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William Gibson is known primarily as a novelist, with his work ranging from his groundbreaking first novel, "Neuromancer," to his more recent contemporary bestsellers "Pattern Recognition, Spook Country," and "Zero History." During those nearly thirty years, though, Gibson has been sought out by widely varying publications for his insights into contemporary culture. "Wired" magazine sent him to Singapore to report on one of the world's most buttoned-up states. "The New York Times Magazine" asked him to describe what was wrong with the Internet. Rolling Stone published his essay on the ways our lives are all "soundtracked" by the music and the culture around us. And in a speech at the 2010 Book Expo, he memorably described the interactive relationship between writer and reader.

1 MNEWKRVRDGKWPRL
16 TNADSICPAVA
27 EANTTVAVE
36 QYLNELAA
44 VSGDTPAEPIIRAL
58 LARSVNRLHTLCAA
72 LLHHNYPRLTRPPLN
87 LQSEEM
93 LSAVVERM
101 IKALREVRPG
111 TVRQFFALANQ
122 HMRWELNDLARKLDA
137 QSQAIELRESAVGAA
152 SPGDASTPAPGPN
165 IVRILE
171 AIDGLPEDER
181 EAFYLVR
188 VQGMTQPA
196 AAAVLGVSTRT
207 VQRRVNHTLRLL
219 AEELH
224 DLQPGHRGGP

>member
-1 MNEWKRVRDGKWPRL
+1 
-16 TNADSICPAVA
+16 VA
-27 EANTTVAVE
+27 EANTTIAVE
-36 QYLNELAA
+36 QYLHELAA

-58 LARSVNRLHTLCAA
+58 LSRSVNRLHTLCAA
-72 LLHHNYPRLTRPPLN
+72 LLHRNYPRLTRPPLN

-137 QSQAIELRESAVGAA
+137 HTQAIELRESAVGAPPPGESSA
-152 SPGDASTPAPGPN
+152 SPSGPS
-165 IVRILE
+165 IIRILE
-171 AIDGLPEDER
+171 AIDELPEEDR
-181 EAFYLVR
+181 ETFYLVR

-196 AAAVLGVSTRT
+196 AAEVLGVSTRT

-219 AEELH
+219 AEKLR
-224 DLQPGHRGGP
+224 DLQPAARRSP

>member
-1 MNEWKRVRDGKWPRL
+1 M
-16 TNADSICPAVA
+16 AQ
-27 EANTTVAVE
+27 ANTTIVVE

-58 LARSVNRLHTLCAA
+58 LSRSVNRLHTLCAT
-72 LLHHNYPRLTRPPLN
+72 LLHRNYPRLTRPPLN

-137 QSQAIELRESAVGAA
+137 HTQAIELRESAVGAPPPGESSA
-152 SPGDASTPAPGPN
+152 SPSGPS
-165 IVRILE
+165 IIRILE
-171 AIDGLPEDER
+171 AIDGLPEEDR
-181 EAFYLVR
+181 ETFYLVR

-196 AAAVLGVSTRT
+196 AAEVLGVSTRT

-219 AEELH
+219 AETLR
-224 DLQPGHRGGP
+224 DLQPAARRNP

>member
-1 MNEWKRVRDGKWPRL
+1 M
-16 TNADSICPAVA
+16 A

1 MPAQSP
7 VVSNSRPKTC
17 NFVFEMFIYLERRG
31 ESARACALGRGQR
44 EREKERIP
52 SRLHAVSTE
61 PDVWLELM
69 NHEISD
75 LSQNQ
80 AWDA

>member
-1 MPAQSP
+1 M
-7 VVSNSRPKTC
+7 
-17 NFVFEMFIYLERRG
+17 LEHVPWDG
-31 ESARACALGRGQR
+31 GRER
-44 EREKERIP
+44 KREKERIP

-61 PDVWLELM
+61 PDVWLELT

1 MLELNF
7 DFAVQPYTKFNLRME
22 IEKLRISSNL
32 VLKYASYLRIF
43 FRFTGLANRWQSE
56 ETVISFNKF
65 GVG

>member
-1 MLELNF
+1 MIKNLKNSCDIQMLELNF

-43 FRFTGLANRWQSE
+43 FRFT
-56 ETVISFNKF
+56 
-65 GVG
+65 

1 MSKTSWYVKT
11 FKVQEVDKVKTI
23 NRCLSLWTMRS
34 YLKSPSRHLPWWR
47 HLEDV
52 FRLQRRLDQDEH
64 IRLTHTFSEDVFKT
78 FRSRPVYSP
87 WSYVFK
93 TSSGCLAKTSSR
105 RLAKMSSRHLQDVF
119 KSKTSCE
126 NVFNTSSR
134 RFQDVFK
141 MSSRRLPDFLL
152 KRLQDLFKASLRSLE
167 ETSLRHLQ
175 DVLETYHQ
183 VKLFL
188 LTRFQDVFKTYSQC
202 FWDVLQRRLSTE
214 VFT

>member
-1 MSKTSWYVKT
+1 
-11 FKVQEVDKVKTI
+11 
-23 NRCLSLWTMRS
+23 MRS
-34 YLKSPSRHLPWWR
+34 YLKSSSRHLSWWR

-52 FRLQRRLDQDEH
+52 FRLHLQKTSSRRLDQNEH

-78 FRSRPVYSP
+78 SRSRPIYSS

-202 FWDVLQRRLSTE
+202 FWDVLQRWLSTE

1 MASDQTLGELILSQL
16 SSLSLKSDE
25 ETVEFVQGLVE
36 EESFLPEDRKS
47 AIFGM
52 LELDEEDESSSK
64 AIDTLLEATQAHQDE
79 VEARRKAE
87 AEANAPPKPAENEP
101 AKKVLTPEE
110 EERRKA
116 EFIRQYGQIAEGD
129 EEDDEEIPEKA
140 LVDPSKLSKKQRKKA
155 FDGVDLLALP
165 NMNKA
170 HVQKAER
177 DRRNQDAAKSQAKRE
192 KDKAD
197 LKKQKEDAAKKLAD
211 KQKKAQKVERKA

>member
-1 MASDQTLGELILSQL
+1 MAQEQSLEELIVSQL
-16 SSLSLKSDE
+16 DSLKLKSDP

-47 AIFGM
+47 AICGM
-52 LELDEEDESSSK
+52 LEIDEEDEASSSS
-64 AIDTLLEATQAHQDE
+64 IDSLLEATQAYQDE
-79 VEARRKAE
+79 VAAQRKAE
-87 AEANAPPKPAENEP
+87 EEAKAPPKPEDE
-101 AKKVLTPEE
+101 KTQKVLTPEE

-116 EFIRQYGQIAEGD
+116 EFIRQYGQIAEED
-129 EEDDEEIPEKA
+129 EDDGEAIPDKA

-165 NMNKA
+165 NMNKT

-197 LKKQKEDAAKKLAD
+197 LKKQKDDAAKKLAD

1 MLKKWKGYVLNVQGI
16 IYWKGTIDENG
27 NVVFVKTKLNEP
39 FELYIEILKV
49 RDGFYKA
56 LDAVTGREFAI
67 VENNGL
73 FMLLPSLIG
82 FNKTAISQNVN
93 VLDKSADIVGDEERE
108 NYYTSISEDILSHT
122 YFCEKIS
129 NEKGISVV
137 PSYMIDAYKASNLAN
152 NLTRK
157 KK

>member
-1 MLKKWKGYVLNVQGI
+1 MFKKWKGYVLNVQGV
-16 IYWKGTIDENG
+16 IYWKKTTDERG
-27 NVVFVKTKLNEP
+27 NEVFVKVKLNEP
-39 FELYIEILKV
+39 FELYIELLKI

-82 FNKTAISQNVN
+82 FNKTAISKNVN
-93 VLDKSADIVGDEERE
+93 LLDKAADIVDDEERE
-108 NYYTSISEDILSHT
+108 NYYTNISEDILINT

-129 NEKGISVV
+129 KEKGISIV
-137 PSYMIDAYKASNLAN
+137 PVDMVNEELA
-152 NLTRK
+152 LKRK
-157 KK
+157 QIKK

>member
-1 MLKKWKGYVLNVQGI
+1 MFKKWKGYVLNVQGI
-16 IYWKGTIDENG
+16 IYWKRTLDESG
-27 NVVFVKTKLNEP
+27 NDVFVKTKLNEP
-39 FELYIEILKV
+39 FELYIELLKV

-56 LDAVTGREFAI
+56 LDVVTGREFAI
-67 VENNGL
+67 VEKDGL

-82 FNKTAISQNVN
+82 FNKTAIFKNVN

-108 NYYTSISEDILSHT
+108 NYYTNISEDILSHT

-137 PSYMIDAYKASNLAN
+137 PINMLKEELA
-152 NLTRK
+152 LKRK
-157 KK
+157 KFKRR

These essays and articles have never been collected-until now. Some have never appeared in print at all. In addition, "Distrust That Particular Flavor" includes journalism from small publishers, online sources, and magazines no longer in existence. This volume will be essential reading for any lover of William Gibson's novels. "Distrust That Particular Flavor" offers readers a privileged view into the mind of a writer whose thinking has shaped not only a generation of writers but our entire culture.
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